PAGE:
Tzotziles file suit for injunction against the San Cristóbal-Palenque Toll Road
** The sixth district court in Tuxtla Gutiérrez admitted it (the lawsuit) on January 13
By: Hermann Bellinghausen, Envoy
Los Llanos, Chiapas, January 14, 2014
The Tzotzil community of de Los Llanos, located in the rural zone of San Cristóbal de Las Casas Municipality, filed a petition for an injunction (amparo) “against any permit and license that may have been granted by authorities at the federal, state and municipal level for the announced construction of the San Cristóbal de Las Casas-Palenque Toll Road (a super highway for profit), without free, prior and informed consultation with the community.”
The request for an injunction was admitted January 13 by the sixth district court in Tuxtla Gutiérrez. With that, the official suspension of work was conceded “on all permits and licenses that the defendant authorities at the federal, state and municipal level have granted for the construction of the San Cristóbal-Palenque Toll Road, upon being treated as acts depriving an indigenous community of common use lands, until the lawsuit filed for an injunction is definitively resolved.” Los Llanos is composed principally of milpas and forests.
The indigenous pointed out that: “the highway megaproject puts at risk our food sovereignty and damages our rights to territory, autonomy, no discrimination and protection of the environment and natural resources.”
Their legal representative, Ricardo Lagunes Gasca, pointed out that that these are guarantees foreseen in the Constitution and Convention 169 of the International Labor Organization on Indigenous Peoples and Tribes in Independent Countries.
The community specified in its lawsuit, presented last January 6, that on November 16, 2013 the sixth council member from the municipal council of San Cristóbal de Las Casas, Fidencio Pérez Jiménez, “introduced himself here to threaten that the toll road would pass over common use lands, and in case the community should oppose, the community’s authorities would go to prison and the Army would be brought in for the start of the construction work.”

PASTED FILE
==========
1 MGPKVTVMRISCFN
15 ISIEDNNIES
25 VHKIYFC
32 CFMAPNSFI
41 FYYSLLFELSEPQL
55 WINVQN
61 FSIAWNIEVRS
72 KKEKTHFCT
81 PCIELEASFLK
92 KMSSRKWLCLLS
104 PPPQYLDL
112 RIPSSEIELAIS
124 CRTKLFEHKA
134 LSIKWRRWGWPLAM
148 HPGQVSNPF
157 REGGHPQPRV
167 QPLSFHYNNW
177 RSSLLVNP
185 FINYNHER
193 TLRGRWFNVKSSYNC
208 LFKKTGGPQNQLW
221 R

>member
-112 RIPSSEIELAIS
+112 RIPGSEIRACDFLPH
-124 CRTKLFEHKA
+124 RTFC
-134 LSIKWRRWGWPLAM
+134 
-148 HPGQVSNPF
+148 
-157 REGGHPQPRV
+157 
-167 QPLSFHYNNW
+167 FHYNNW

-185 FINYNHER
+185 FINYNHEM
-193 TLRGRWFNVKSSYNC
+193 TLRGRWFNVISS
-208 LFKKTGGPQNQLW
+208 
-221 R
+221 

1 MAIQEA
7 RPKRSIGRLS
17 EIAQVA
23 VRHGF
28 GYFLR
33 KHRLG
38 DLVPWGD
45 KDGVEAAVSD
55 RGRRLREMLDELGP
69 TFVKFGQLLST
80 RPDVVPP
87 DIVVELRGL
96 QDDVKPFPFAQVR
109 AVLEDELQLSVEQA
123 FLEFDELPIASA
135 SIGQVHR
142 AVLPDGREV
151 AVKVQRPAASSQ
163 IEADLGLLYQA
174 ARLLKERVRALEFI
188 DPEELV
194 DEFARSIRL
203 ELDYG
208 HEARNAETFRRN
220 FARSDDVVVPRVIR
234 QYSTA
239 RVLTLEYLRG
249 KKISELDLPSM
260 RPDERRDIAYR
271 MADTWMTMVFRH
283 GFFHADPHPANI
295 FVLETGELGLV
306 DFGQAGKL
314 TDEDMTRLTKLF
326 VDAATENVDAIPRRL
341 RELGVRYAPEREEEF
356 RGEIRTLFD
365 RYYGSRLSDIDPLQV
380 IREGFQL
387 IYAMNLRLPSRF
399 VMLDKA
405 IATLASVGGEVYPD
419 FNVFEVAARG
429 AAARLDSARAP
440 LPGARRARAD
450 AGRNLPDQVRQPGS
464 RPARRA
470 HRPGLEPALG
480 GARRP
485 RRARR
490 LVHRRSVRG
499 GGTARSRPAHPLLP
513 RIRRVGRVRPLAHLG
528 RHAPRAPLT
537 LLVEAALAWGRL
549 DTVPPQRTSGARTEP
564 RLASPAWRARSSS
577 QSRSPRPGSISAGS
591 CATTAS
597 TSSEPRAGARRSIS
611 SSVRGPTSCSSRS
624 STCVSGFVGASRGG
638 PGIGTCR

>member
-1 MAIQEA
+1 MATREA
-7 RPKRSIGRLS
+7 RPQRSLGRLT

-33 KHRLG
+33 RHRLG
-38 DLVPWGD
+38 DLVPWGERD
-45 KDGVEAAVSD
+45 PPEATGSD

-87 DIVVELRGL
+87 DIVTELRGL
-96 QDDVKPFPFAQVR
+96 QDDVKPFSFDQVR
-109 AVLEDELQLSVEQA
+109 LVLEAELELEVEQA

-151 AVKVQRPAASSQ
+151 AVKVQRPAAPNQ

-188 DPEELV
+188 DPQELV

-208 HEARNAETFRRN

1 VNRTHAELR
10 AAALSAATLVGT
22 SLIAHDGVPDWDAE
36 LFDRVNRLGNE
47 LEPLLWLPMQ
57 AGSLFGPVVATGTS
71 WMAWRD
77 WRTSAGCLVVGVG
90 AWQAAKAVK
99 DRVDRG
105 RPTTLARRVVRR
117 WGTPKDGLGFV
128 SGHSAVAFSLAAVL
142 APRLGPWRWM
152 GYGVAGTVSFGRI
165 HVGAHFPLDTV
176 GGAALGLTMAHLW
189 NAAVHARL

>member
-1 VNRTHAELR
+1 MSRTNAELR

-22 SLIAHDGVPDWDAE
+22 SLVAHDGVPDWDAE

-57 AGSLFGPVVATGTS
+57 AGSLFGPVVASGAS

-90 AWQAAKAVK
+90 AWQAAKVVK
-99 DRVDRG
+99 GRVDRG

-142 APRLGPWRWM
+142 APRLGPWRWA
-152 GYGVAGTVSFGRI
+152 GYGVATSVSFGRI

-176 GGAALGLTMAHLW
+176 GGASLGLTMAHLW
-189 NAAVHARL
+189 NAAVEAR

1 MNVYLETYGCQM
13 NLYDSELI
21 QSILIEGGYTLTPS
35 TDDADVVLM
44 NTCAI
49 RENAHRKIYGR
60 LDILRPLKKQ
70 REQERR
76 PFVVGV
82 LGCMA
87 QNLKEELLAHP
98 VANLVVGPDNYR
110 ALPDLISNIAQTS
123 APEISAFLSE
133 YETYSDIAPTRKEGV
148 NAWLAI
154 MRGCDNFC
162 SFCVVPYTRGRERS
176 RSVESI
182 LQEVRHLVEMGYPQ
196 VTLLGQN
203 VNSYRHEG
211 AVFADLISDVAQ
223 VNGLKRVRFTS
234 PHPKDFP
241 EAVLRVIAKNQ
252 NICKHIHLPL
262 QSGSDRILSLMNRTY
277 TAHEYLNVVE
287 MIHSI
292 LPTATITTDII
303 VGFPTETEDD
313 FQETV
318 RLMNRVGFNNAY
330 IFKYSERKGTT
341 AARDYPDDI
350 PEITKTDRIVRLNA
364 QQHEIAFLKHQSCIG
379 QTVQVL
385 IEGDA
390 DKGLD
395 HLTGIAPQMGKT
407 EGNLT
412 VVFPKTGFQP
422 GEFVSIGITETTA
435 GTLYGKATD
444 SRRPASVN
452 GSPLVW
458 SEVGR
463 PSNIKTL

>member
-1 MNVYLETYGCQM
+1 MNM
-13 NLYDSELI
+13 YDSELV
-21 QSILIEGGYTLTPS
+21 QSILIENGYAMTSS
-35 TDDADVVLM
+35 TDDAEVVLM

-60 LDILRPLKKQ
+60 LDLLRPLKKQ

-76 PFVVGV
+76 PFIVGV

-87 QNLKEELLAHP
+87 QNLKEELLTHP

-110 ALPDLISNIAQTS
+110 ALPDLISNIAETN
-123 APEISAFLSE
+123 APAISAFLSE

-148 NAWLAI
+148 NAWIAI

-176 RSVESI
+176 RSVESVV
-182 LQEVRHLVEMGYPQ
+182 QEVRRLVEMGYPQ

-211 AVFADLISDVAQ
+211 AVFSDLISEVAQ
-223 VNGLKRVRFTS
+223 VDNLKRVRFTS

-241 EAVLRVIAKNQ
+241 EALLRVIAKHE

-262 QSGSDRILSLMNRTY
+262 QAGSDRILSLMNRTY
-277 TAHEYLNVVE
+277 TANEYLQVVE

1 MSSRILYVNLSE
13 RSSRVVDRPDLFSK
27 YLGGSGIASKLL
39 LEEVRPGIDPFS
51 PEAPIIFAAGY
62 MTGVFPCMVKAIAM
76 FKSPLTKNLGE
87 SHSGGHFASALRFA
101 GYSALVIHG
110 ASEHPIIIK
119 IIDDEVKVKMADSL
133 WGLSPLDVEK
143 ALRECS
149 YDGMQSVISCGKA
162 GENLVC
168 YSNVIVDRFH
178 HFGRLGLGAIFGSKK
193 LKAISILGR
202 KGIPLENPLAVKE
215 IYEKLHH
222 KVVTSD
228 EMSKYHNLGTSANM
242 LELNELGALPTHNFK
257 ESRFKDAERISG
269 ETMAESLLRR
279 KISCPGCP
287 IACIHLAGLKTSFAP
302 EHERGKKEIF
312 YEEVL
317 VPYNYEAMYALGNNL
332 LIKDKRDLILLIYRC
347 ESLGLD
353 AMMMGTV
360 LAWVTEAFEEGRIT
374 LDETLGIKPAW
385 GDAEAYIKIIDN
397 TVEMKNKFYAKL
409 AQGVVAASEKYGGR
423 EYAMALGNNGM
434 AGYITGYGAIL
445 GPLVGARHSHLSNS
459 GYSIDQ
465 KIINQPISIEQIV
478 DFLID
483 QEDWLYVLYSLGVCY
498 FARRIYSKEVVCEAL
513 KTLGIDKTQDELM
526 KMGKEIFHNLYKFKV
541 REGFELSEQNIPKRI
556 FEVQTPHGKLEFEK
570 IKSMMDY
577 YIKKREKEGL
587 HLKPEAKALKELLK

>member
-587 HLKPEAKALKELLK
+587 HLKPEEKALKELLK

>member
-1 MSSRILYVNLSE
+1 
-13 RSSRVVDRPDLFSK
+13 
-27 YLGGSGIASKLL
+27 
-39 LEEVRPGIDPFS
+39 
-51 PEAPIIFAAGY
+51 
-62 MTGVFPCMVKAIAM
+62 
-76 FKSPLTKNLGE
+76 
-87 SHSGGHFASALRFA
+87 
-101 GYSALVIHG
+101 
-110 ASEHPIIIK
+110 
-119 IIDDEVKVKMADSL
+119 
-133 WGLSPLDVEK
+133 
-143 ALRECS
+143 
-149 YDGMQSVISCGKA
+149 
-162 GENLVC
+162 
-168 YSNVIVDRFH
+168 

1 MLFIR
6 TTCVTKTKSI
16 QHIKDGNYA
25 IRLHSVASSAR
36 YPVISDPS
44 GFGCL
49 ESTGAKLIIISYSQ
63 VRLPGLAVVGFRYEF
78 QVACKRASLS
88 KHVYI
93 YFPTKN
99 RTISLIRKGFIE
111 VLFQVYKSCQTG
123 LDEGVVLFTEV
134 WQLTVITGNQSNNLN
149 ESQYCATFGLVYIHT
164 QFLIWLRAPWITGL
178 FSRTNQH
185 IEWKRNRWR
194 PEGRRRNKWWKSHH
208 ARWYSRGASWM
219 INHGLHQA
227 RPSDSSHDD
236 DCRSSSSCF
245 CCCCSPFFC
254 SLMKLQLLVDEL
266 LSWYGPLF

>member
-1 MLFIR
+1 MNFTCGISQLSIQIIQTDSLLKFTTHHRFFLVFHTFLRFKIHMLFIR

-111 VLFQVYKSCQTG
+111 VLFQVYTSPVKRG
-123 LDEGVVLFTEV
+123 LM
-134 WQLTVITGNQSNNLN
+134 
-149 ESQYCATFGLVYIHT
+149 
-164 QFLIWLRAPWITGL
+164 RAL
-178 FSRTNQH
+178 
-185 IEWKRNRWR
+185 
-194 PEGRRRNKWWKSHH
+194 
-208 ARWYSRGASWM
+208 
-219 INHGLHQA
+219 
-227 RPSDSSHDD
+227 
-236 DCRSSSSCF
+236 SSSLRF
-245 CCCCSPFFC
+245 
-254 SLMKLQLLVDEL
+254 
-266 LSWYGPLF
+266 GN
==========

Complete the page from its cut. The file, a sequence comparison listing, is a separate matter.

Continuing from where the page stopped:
On November 26, the Secretary of Government of Chiapas, Eduardo Ramírez Aguilar, stated to the press that: “there is no going backwards” in the construction of the San Cristóbal de Las Casas-Palenque Toll Road, and he warned that it would still be constructed despite opposition from the indigenous communities, among them Los Llanos. “With these statements, the high official clearly sent a message to the community that the right to consultation as Tzotzil indigenous people has not been and will not be guaranteed,” the lawyer for the indigenous maintained.
Los Llanos is only one of the different communities that would be affected by this project that previous governments have caressed, as much the federal as local. The definitive path has experienced different modifications in recent years. Mitzitón is another San Cristobal Tzotzil community that has resisted said work, at the cost of conflicts induced by the Sabinas state government el gobierno and stirred up because of religious differences.
Different political and religious groups exist in Los Llanos, and it also has a combative past. Part of its territory consists of plots “recuperated” by Zapatista support bases after the 1994 Uprising. At the side of the San Cristóbal-Ocosingo Highway can be seen signs that say: “The land is ours, not the corporations,” and “No toll road.” On a (large) standing and painted rock it reads: “No to Procede.” 
Nevertheless, before the coming inauguration of the Palenque International Airport, the Secretary of Government as well as the tourism and public works authorities, in repeated statements take for granted that they have agreements with the communities included in the highway’s trajectory, without mentioning consultations. Pressures also exist from tourism and constructions companies.
Translators’ Notes: Los Llanos is located across the present San Cristóbal-Ocosingo-Palenque Highway from the Mitzitón ejido. The San Cristóbal-Palenque Toll Road Project was part of the Plan Puebla Panamá (now the Mesoamerica Project). It is the same toll road that will improve access to the Agua Azul Cascades tourist area, which the San Sebastián Bachajón community is also resisting.
 – Procede (misspelled on the big rock as Prosede) is the regulatory process for converting collectively owned ejido land into private land. The photo was taken by the Chiapas Support Committee on a recent visit to Chiapas when we stopped in Los Llanos.
Originally Published in Spanish by La Jornada
Wednesday, January 15, 2014
Translation: Chiapas Support Committee